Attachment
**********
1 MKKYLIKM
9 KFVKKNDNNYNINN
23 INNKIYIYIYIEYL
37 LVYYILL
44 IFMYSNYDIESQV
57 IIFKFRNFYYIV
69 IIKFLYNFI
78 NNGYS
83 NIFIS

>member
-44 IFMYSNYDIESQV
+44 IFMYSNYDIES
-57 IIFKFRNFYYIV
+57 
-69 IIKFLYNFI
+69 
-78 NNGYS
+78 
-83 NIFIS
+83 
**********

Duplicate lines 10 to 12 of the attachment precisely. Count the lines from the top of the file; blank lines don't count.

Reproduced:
>member
-44 IFMYSNYDIESQV
+44 IFMYSNYDIES